After a long detour, we return to our discussion of the transition away from patronage politics.
Martin Shefter’s thesis about the transition to programmatic politics, which we discussed here and here, is about how patronage politics may be undermined by the entry of new political parties in a democracy. But shouldn’t democracy, and more generally the nature of political institutions, influence the incentive to use patronage politics? Perhaps democratization would change the incentives or ability of politicians to use patronage?
There are several ideas in the literature about whether and how democracy may reduce patronage. One of these follows from our earlier discussion here in the context of Robert Bates’s seminal book Markets and States in Tropical Africa. Politicians often prefer to curry favor through patronage, which can be targeted, to providing public goods, which cannot. If democratic institutions restrict the extent to which such targeting is possible, they will naturally tilt the balance towards providing public goods in order to win support.
Another specific mechanism has been developed in the interesting paper by Alessandro Lizzeri and Nicola Persico “Why Did the Elites Extend the Suffrage?”. They argue that the trade-off between public goods and patronage depends on political institutions and in particular on the extent of the voting franchise. If voting rights are narrowly distributed, for example as they were in Britain prior to the 1867 Second Reform Act, then in order to win a politician has to only attract relatively few people’s support. Patronage, which can be targeted specifically to these people, is then both feasible and effective. When voting rights are expanded, however, it gets more and more costly to provide patronage to win elections. Instead, the option of providing public goods more broadly in order to appease a larger segment of the population becomes increasingly attractive.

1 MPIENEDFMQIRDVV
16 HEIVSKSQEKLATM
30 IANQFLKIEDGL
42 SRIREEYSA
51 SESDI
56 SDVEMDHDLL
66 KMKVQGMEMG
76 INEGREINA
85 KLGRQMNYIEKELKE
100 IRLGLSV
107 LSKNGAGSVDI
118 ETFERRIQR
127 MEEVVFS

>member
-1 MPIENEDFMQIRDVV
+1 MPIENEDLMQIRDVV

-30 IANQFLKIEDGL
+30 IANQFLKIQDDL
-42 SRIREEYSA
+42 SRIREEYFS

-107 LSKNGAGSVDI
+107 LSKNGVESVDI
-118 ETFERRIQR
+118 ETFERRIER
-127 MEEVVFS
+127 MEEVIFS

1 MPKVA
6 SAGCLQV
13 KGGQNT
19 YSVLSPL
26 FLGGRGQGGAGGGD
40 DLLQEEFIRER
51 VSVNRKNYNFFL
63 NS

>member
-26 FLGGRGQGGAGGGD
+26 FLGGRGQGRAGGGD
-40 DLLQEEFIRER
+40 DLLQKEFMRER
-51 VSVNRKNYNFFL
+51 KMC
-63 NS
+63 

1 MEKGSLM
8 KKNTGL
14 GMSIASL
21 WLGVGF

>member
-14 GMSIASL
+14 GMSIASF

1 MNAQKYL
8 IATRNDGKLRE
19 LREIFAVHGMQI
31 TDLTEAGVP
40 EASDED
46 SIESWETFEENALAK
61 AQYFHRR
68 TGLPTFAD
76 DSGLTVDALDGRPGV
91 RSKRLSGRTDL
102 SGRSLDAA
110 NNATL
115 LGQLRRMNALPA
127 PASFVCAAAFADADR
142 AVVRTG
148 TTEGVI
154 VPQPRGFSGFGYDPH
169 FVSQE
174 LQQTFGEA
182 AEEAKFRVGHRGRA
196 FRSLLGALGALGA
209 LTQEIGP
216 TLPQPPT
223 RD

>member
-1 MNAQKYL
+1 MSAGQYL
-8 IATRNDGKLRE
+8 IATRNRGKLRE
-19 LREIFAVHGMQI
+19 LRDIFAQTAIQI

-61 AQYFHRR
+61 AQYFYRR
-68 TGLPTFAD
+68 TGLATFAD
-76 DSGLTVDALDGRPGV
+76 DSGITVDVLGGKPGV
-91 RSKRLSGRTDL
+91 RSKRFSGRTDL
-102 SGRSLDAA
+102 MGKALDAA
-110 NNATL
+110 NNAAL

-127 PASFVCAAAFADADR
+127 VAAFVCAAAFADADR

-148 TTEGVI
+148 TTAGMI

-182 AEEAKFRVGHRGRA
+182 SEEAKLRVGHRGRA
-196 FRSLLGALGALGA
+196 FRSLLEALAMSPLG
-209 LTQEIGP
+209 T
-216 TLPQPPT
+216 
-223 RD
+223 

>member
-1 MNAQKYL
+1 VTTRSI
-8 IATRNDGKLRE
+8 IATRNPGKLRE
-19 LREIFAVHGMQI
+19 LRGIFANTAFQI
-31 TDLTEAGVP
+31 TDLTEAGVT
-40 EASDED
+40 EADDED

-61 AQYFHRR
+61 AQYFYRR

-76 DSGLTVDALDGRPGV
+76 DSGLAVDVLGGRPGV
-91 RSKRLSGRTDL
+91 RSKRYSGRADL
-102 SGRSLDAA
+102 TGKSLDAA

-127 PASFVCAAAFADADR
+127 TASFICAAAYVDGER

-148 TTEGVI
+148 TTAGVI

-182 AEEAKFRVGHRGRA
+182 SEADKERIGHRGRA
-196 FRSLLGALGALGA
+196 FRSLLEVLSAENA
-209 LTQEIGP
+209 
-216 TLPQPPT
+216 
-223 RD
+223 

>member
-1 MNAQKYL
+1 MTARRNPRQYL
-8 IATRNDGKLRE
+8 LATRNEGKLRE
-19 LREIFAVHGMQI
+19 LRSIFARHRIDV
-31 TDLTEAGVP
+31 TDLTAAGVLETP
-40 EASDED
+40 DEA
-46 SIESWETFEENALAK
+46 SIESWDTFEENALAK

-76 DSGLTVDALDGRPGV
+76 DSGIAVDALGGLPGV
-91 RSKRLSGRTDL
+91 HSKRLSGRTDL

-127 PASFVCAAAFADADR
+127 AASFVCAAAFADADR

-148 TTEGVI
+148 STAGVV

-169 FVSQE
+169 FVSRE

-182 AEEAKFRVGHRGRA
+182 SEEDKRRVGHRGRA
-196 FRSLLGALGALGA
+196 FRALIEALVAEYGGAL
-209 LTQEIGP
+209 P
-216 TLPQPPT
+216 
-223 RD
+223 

Lizzeri and Persico not only show that democracy will be associated with a reduction in patronage but also that, through this effect, non-democratic elites may in fact prefer to create democracy to maintain a narrow voting franchise. This is because, with a narrow franchise, it is politically rational for a politician to rely on patronage to win elections. But the same is true for competing politicians, who can promise patronage. The resulting competition would then resemble a prisoner’s dilemma — politicians outcompeting each other in promising patronage to a narrow group. Think of it this way: if a politician tries to win an election by offering public goods, another one can do better by offering patronage, which is more effective and cheaper. Because such prisoner’s dilemmas are costly to the participants, the elite politicians themselves may be better off when the voting franchise is extended and the patronage option is off the table. (Lizzeri and Persico’s is in turn an alternative but complementary theory to ours, developed in the paper “Why Did the West Extend the Franchise?” and in greater detail in our book Economic Origins of Dictatorship and Democracy; we’ll return to these ideas soon).
Of course the creation of democracy does not necessarily remove patronage politics. Political machines can adapt. But Lizzeri and Persico provide a solid reason to believe that there is one important mechanism which pushes democracy away from patronage politics.